Little Nightmares screenshot

Though I want to give some small but special shoutouts to games like Outlast 2 and Friday the 13th: The Game, ultimately I award my personal Game of the Year distinction to that which resonates the most with me, and six months into 2017 that applies most greatly to this macabre platformer. Even though the puzzles of Little Nightmares don't feel wholly fresh, the world in which they're placed is imaginative and truly unforgettable. I've replayed it since my review and I plan on replaying it many more times over the years. It's a title that has a lot of staying power when it comes to invading your thoughts long after you play. It's creepy and grotesque, but never gory or terrifying.

It feels like it exists on its own as a game — though certainly if you enjoyed Playdead's catalog you'll like this one from Tarsier Studios too. With some of the best audio and visual design I've ever experienced in a game, Litte Nightmares is really just some quicker loading screens shy of being one of my all-time favorites. — N0T PENNYS B0AT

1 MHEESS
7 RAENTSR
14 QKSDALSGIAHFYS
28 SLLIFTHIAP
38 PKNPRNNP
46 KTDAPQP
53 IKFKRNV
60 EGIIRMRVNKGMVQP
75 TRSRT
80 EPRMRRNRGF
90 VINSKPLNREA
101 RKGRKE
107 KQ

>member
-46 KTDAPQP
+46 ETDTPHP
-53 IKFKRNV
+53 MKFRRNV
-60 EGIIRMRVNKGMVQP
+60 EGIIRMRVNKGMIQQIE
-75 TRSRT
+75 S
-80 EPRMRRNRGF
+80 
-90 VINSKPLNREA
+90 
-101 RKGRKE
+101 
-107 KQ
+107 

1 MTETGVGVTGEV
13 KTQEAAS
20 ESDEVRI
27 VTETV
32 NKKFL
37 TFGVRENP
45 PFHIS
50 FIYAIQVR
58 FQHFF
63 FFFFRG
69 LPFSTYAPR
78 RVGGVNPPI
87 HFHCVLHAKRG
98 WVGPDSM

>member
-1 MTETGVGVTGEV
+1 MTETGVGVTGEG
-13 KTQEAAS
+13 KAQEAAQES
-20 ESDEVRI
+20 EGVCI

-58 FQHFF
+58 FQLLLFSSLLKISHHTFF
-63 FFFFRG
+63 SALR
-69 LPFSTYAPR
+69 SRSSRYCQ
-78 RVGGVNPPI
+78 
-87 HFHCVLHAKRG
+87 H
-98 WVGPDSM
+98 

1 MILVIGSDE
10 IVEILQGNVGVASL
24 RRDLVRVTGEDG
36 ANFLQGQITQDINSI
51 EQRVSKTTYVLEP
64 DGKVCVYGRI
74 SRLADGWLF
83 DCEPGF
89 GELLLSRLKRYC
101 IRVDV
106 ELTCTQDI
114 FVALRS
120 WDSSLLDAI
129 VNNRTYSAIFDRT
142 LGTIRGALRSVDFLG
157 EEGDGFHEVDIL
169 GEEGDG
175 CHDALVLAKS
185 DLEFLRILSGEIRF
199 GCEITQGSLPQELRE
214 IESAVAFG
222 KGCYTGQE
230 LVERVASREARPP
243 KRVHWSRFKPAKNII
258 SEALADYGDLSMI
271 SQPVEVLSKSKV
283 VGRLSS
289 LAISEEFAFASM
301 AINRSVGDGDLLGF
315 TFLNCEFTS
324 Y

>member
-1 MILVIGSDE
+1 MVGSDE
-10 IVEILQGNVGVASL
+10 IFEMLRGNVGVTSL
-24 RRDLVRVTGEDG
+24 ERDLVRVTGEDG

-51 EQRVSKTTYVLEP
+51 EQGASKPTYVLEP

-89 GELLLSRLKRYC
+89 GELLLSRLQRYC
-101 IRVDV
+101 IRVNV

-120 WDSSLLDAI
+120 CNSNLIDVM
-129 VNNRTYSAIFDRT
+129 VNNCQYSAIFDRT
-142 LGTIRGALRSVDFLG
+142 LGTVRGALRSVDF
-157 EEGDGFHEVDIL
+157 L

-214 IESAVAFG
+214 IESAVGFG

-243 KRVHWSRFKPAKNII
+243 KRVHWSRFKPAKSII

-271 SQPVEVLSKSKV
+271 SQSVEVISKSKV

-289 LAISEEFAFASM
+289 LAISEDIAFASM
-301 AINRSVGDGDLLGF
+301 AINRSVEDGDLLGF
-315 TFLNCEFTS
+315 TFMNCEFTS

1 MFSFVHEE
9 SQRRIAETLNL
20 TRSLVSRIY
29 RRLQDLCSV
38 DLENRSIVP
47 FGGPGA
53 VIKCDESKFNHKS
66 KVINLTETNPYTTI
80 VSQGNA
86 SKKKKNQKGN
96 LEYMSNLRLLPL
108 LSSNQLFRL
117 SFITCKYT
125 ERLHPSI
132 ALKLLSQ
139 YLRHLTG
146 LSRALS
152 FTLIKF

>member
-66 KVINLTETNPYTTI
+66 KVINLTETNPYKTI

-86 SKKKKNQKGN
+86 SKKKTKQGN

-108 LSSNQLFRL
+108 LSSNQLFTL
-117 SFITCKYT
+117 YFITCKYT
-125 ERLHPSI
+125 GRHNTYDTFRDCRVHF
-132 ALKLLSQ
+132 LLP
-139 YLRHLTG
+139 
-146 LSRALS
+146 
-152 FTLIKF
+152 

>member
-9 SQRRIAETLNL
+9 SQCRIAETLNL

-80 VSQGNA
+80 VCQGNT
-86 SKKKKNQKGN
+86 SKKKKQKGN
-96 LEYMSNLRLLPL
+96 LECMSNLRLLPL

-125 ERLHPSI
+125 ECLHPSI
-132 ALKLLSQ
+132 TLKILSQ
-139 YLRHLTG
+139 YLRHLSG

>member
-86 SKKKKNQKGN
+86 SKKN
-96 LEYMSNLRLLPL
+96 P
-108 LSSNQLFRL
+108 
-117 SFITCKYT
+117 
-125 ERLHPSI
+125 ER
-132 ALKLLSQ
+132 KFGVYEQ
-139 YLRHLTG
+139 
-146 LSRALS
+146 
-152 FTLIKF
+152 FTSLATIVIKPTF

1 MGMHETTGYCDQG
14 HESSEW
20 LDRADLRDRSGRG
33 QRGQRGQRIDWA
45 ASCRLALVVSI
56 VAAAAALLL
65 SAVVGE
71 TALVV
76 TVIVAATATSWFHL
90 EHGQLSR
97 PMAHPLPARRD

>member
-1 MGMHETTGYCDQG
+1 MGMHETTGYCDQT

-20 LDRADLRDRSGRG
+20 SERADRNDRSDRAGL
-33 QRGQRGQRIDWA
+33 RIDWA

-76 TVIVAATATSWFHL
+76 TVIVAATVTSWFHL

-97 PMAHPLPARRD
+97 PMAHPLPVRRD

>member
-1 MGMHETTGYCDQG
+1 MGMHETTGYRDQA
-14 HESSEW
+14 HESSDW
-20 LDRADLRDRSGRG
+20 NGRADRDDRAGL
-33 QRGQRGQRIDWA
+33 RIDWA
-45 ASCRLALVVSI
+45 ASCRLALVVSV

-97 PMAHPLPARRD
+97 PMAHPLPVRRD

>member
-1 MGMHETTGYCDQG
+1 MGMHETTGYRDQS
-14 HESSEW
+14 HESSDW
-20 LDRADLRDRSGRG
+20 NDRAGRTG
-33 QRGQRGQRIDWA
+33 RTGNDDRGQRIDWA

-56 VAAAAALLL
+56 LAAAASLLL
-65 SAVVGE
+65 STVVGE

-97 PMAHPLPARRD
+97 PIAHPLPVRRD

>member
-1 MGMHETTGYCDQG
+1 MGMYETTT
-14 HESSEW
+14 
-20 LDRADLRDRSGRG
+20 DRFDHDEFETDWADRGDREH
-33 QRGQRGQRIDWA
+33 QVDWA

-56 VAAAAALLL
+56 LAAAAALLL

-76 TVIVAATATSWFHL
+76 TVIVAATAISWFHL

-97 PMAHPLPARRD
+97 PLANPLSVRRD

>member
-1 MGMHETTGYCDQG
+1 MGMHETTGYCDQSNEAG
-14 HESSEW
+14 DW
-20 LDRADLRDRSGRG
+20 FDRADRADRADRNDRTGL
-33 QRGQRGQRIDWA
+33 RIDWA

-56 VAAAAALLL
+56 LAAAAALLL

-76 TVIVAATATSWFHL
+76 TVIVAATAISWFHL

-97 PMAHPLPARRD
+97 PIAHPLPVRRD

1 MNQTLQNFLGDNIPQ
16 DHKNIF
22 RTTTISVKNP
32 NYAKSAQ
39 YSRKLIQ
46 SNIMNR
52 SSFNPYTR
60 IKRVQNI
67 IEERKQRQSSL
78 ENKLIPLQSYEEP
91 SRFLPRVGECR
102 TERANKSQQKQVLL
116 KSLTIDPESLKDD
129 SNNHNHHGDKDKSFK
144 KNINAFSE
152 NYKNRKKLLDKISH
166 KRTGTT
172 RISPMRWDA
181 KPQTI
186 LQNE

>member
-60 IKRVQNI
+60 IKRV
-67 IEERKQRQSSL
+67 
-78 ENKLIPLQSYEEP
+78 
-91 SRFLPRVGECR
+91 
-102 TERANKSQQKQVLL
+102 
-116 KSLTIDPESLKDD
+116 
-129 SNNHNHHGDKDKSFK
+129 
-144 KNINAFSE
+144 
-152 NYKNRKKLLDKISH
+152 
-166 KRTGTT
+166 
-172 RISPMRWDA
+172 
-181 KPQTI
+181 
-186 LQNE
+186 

Those are some of our picks. Now let's see yours. We included several specifically mentioned games based on a combination of TA user ratings, OpenCritic aggregate scores, and general awareness of what was big so far this year. We also made sure to allow for both non-Xbox games and the all-important "Other" option. With all that said, what's your Game of the Half-Year?
The year is half over. What's your Game of the Year so far?
  • Injustice 26.96% (175)
  • Resident Evil 714.07% (354)
  • Halo Wars 25.6% (141)
  • Mass Effect: Andromeda11.84% (298)
  • Prey5.68% (143)
  • Tom Clancy's Ghost Recon Wildlands7.11% (179)
  • A PC game2.98% (75)
  • A PlayStation game7.67% (193)
  • A Nintendo game10.45% (263)
  • Other27.62% (695)
We've had 2516 responses.
Mark Delaney
Written by Mark Delaney
Mark is a Boston native now living in Portland, Oregon. He has written for GameSkinny, Gamesradar and the Official Xbox Magazine. He runs the family-oriented gaming site Game Together.